Some British Skeptical Of Black PM
ALEX COHEN, host:
And now for a reaction to the inauguration far from Coalgate, Oklahoma. A lot of people in European countries with large ethnic groups are wondering what it means for them. Many believe a black head of state is a long way off. NPR's Rob Gifford spent Inauguration Day with some black Londoners.
ROB GIFFORD: To say that the Fiesta Bar in Brixton, South London, exploded with joy as Barack Obama was sworn in as president would be something of an understatement.
(Soundbite of swearing-in ceremony)
Chief Justice JOHN ROBERTS (Supreme Court): So help you God?
President BARACK OBAMA: So help me God.
Chief Justice ROBERTS: Congratulations, Mr. President.
(Soundbite of crowd cheering)
GIFFORD: Every time the new President Obama mentioned equality or potential or freedom, the whole bar of about 200 black customers went completely wild. There were some familiar phrases from people like 70-year-old Neil Gordon(ph) who came to London from Jamaica in the early 1960s.
Mr. NEIL GORDON: Oh, wonderful. It's something that we never thought we'd see, and it's wonderful. That's why we're all here today.
GIFFORD: Though Britain was largely responsible for the slave trade, the country does not bear the deep scars of slavery that have so marred American history. But it does have a legacy of racial problems dating from the first large-scale immigration from the Caribbean in the years following World War II. Now, though, for DJ Peter Hall(ph), anything is possible.
Mr. PETER HALL (Disc Jockey): He makes you feel like you can achieve what you want to achieve. I shall tell my kids that. The days when we used to say, well, you'll never see someone in power of our color are gone.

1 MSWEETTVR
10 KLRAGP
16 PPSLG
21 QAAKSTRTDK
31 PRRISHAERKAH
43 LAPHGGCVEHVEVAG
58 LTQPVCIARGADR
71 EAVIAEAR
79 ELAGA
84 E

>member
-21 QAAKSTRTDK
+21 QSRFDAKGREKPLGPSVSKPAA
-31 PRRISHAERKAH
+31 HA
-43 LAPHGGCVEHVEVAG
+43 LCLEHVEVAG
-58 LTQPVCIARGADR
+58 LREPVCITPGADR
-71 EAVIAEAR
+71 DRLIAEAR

GIFFORD: Black-white relations have also changed somewhat with the rise of Islamist terrorism within Britain. Many commentators feel the crucial dialogue here is no longer one about race, but about religion. But 61-year-old Tony Bowen(ph) believes he won't see a black prime minister in his lifetime. He says, though on the surface there is plenty of integration in Britain, racism is still there lurking.
Mr. TONY BOWEN: In America, there are lots of people. You have mayors and all kinds of people that are very high up and are very important and doing very good jobs. In this country, it is considered if a black person succeeds, it's considered that they get there because it's their color, not because they have the ability. And white people only see them there as a token. And they don't actually accept them. So it's a very, very hard thing to overcome.
GIFFORD: Across the bar, three women in their 40s, Lavern McKenzie(ph), Julie Louie(ph), and Barbara Lawrence(ph) say they're not sure if a black prime minister is possible in Britain within 20 years. Maybe, they say. But for now, they're not really looking at Barack.
Unidentified Woman #1: Behind every great man is what?
(Soundbite of laughter)
Unidentified Woman #2: A powerful woman.
Unidentified Woman #1: Yeah.
Unidentified Woman #2: Michelle's a great woman.
Unidentified Woman #1: We love Michelle.
Unidentified Woman #3: We love Michelle
Unidentified Woman #1: She made that man. She helped make that man.
GIFFORD: It wasn't just the black community in Britain saying these things. Almost everyone here has been captivated by the Obamas' journey to the White House. But as in so many places around the world, it's the minority communities that are drawing the most inspiration from seeing the first black president of the United States. Rob Gifford, NPR News, London.
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